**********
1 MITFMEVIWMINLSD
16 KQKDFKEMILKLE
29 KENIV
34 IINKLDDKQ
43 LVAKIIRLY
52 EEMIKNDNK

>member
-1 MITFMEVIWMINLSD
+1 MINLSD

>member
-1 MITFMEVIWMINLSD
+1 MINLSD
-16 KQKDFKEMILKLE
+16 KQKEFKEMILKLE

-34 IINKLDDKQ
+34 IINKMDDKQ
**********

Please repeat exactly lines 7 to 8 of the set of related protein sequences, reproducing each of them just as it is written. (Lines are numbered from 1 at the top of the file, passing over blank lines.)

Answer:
>member
-1 MITFMEVIWMINLSD